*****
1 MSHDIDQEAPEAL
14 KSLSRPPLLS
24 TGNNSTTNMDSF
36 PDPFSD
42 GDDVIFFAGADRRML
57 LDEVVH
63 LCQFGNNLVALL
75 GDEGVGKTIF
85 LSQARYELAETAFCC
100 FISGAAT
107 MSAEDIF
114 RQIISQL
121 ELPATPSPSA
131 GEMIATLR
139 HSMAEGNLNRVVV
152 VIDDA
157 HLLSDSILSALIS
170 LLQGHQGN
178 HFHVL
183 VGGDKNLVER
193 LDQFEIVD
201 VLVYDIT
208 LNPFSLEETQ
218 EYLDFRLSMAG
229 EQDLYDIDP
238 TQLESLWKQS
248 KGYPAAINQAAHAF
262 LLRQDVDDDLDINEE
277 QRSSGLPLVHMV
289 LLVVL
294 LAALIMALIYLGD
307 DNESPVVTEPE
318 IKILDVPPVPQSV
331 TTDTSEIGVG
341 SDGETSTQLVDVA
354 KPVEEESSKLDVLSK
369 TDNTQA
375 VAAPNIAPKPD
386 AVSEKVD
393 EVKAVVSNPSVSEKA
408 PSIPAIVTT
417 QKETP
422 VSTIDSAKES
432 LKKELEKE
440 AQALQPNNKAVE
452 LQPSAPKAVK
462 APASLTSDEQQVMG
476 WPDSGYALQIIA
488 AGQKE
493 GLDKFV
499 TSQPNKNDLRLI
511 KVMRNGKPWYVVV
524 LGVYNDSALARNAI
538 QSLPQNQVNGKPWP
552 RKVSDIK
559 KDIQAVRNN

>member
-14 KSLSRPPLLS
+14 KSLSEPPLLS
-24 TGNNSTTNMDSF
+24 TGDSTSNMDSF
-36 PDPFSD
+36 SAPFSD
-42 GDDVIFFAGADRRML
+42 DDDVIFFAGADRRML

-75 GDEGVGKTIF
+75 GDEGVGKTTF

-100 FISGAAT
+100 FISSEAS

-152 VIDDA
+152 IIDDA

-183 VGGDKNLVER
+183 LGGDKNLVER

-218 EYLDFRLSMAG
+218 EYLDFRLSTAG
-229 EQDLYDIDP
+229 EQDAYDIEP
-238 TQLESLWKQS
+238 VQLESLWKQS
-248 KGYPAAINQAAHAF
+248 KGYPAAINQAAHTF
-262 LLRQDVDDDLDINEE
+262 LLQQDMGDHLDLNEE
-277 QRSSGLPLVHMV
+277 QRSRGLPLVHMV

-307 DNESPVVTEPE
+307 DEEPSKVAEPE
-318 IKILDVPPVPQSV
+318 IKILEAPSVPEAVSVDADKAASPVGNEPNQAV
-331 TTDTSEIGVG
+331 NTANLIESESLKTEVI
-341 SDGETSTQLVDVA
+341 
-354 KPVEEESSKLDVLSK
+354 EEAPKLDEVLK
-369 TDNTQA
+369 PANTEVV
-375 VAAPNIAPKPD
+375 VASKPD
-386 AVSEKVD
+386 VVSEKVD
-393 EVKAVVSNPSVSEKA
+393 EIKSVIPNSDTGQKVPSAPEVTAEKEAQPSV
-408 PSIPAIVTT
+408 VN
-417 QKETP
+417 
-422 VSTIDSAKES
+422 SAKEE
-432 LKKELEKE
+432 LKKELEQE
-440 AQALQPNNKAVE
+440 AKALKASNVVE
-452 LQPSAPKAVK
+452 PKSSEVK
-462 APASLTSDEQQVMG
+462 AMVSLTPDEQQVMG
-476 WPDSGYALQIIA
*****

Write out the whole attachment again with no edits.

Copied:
1 MSHDIDQEAPEAL
14 KSLSRPPLLS
24 TGNNSTTNMDSF
36 PDPFSD
42 GDDVIFFAGADRRML
57 LDEVVH
63 LCQFGNNLVALL
75 GDEGVGKTIF
85 LSQARYELAETAFCC
100 FISGAAT
107 MSAEDIF
114 RQIISQL
121 ELPATPSPSA
131 GEMIATLR
139 HSMAEGNLNRVVV
152 VIDDA
157 HLLSDSILSALIS
170 LLQGHQGN
178 HFHVL
183 VGGDKNLVER
193 LDQFEIVD
201 VLVYDIT
208 LNPFSLEETQ
218 EYLDFRLSMAG
229 EQDLYDIDP
238 TQLESLWKQS
248 KGYPAAINQAAHAF
262 LLRQDVDDDLDINEE
277 QRSSGLPLVHMV
289 LLVVL
294 LAALIMALIYLGD
307 DNESPVVTEPE
318 IKILDVPPVPQSV
331 TTDTSEIGVG
341 SDGETSTQLVDVA
354 KPVEEESSKLDVLSK
369 TDNTQA
375 VAAPNIAPKPD
386 AVSEKVD
393 EVKAVVSNPSVSEKA
408 PSIPAIVTT
417 QKETP
422 VSTIDSAKES
432 LKKELEKE
440 AQALQPNNKAVE
452 LQPSAPKAVK
462 APASLTSDEQQVMG
476 WPDSGYALQIIA
488 AGQKE
493 GLDKFV
499 TSQPNKNDLRLI
511 KVMRNGKPWYVVV
524 LGVYNDSALARNAI
538 QSLPQNQVNGKPWP
552 RKVSDIK
559 KDIQAVRNN

>member
-14 KSLSRPPLLS
+14 KSLSEPPLLS
-24 TGNNSTTNMDSF
+24 TGDSTSNMDSF
-36 PDPFSD
+36 SAPFSD
-42 GDDVIFFAGADRRML
+42 DDDVIFFAGADRRML

-75 GDEGVGKTIF
+75 GDEGVGKTTF

-100 FISGAAT
+100 FISSEAS

-152 VIDDA
+152 IIDDA

-183 VGGDKNLVER
+183 LGGDKNLVER

-218 EYLDFRLSMAG
+218 EYLDFRLSTAG
-229 EQDLYDIDP
+229 EQDAYDIEP
-238 TQLESLWKQS
+238 VQLESLWKQS
-248 KGYPAAINQAAHAF
+248 KGYPAAINQAAHTF
-262 LLRQDVDDDLDINEE
+262 LLQQDMGDHLDLNEE
-277 QRSSGLPLVHMV
+277 QRSRGLPLVHMV

-307 DNESPVVTEPE
+307 DEEPSKVAEPE
-318 IKILDVPPVPQSV
+318 IKILEAPSVPEAVSVDADKAASPVGNEPNQAV
-331 TTDTSEIGVG
+331 NTANLIESESLKTEVI
-341 SDGETSTQLVDVA
+341 
-354 KPVEEESSKLDVLSK
+354 EEAPKLDEVLK
-369 TDNTQA
+369 PANTEVV
-375 VAAPNIAPKPD
+375 VASKPD
-386 AVSEKVD
+386 VVSEKVD
-393 EVKAVVSNPSVSEKA
+393 EIKSVIPNSDTGQKVPSAPEVTAEKEAQPSV
-408 PSIPAIVTT
+408 VN
-417 QKETP
+417 
-422 VSTIDSAKES
+422 SAKEE
-432 LKKELEKE
+432 LKKELEQE
-440 AQALQPNNKAVE
+440 AKALKASNVVE
-452 LQPSAPKAVK
+452 PKSSEVK
-462 APASLTSDEQQVMG
+462 AMVSLTPDEQQVMG
-476 WPDSGYALQIIA